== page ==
With the work on the ends , I do feel you made work for yourself because if you had simply filled the gap , filed flush then just re-cut the groove with a razor saw it would have done the same job . Hindsight again!

You are welcome to paste these comments.



Yesterday was a great day for painting so I took both models into the garden and gave them a coat of primer. They really do look good now and all the small details have really brought the models alive. They are probably to big for Kelvin’s layouts but I can’t wait to run them into my Princes Street goods yard.

I just want to say thank you to Graham for his helpful comments and feedback to my earlier comments. It’s good to talk!



Going against the GRAIN!

Well, the instructions said I might need filler. I should know in future that those words mean ‘you will need filler.’

I’m now at the point where I have something which looks like a wagon. However, to get to this stage, there has been a lot of filling and sanding and some filling again. Oh and a little bit of panic!

I thought I had done a good job fixing the sides but in hindsight I should have been more careful about the angle of the sides when the glue was drying.


Despite a few internal braces, there is no real information to help you get the angle of the side pieces correct. The bottom of the bracing doesn’t sit on the chassis and while the end pieces do slide in with relative ease, these do nothing to guarantee that the sides are fixed at the correct angle. Having purchased two of these and being unhappy with one, I attempted to flex the join of the two pieces. This risked breaking the whole thing but before I fitted the roof, I found that I could pack out the gap at the bottom of the side piece and this would push the side out to a better profile, so this was done to both wagons before fixing the roofs into place.


So, as you can see from the above picture, there is a nice ‘unwanted’ gap between the roof and the grey piece. I aligned the roofs as best I could to limit the gaps and once the glue was dry on these, i used some modelling filler to fill the gap, This needed a lot of filler, so I had to build it up and let it dry over a few days.


This required a few repeated sequences of filling and sanding to get the desired smooth finish. While doing all of this, I kept my eye on reference pictures and realised that there was a small gap between the roof and the end piece. However, I had actually engineered this out so that there was no longer a gap.

I decided to glue two thin pieces of plasticard to the ends leaving a small gap similar to the prototype vehicles. This was then sanded back to the shape of the model. This was fiddly but no harder than anything else up till that point and a bit of primer helped to show up any imperfections.


So this is where we now are. The ends look better. The bogies have been built, primed and even painted light gray with the axle boxes picked out in yellow. The sprung buffers have been added to both wagons, the steps are fitted to both wagons. I’ve even managed to fit the screw link couplings to one wagon.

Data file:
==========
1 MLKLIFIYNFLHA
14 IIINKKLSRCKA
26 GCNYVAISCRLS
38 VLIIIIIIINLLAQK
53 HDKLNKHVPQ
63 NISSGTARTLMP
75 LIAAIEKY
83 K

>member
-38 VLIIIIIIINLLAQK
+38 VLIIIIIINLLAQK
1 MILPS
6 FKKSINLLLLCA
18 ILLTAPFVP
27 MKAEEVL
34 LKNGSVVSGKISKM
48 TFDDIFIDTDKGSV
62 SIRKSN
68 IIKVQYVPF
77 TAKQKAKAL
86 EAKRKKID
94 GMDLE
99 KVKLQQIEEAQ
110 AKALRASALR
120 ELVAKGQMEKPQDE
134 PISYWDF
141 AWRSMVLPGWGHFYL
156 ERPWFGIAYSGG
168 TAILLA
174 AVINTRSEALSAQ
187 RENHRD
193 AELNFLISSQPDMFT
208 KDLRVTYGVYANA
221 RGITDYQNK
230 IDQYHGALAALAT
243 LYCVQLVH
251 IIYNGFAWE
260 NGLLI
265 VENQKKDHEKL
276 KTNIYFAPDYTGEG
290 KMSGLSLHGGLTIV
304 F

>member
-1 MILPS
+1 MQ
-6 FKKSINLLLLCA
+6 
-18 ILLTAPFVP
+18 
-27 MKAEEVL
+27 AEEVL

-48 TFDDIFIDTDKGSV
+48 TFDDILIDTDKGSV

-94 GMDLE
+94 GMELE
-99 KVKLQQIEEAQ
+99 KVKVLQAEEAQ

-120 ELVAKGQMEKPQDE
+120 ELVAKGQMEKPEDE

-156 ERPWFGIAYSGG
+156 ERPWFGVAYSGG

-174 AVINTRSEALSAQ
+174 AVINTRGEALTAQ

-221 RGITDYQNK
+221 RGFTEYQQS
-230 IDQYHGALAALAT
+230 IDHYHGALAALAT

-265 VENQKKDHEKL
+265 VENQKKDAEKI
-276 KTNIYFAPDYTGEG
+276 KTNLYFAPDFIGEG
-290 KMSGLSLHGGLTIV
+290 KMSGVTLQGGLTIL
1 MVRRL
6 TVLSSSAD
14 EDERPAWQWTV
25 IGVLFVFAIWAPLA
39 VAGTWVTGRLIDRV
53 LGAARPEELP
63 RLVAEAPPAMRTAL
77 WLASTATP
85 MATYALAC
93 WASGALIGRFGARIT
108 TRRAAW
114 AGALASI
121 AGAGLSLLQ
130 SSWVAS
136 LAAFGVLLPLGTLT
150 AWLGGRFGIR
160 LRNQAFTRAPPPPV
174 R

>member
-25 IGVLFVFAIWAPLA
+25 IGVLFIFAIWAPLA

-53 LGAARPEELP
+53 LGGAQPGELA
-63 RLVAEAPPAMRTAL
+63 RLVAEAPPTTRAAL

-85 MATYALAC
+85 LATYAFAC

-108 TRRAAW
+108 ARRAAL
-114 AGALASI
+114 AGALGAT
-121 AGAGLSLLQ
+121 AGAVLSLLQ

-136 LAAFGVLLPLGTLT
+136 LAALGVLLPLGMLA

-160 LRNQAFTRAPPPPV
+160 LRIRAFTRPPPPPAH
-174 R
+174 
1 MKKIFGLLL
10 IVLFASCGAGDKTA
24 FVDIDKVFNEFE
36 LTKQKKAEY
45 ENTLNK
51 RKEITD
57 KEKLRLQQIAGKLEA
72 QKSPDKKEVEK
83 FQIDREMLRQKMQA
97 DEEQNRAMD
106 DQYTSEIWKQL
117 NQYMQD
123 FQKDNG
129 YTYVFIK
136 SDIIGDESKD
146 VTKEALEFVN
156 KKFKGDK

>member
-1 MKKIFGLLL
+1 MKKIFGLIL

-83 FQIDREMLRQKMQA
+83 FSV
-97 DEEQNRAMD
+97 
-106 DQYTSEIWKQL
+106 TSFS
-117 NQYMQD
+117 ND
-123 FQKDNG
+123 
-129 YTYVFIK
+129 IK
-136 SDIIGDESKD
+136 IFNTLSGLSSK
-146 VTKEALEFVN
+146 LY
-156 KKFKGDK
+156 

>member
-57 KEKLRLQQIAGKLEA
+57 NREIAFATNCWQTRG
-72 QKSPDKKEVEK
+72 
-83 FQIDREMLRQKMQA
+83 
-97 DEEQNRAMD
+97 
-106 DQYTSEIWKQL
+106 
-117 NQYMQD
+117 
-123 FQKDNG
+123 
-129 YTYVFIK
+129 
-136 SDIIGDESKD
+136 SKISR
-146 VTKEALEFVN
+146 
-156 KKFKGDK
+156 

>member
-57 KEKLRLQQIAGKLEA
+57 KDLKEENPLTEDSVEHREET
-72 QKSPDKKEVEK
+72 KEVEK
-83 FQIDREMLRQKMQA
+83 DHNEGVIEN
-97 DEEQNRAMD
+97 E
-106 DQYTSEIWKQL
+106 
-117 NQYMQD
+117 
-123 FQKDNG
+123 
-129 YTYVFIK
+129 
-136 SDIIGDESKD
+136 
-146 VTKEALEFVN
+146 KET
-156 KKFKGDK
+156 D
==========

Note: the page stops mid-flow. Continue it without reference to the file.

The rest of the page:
I’m no expert at this wagon building game, but they aren’t too bad, given the nature of the kit. The sides could be better but they are now starting to look like wagons. As the small details get added, they are starting to come alive and this is what I like to see.

As for the green paint and transfers, I’m trying to forget about that for now!

OMG, what a whopper!

Here’s my latest project, a grain, Polybulk wagon, well two of them. These often ran from grain silos/depots in Norfolk into Norwich and then onto yards like Whitemoor for onward distribution to the rest of the country.

The wagons will be finished in their striking green livery with yellow lettering, but we are a long way from that!


If anyone knows the shade of green I should use, please let me know!



Now…Back to the boards!

Well I think I’ve managed to clear a little bit of the model kit back-log, not all of it though, as I keep buying more things to build!

Princes Street Hill edited 30 03 18

I need to get back to the layout again though now. The back scene needs more development and the factory has yet to be finished. I also have some further low relief buildings to finish as well as some self adhesive factory sections to explore.

There are also a few more trees to plant, fencing to put in and track to weather.

I could make a list, but this may stop it from being fun. This layout keeps me sane so I don’t want it to become like ‘work’. The fun comes from doing one thing then switching to something totally different for a while. Eventually it will all come together, but I still think that’s some way off.

For now, I can go to this end of the layout, and enjoy England’s pleasant land!


Now where did I put that tree!

What will the weather(ing) be like?

Well, I’ve taken my time. I’ve looked at countless pictures of TTA wagons online. I’ve used some but not all of the transfers that I have and I am done.

I do feel I need to seal the transfers with a light coat of gloss varnish before turning them matt again but I shall do that later. At the moment, the transfers are quite delicate so I am handling the wagons with great care.

Now it’s just enough to pose and feel happy.

If you spot an error – don’t tell me, I’m far to sensitive at the moment!



And then I’ll have to weather them – aaaargh!

SPV Madness nearly over.

The building of the SPV took a turn for the worst recently when the transfers I was applying disintegrated in front of my eyes as I applied them to the model. I thought I had done something wrong, however, I discussed this with my modelling chums and took some comfort from knowing that I might not have been the only one to experience this.

Feeling that I needed to carry on, I ordered a set of CCT transfers from railtec models and some alphabet sheets to finish the job. Their service is excellent and the transfers were soon with me.


To be honest there are a couple of little transfers missing such as the vehicle weight. If I find some of these in due course I will add them to the model.

I now need to weather the SPV and will add it to the list of other models awaiting some weathering.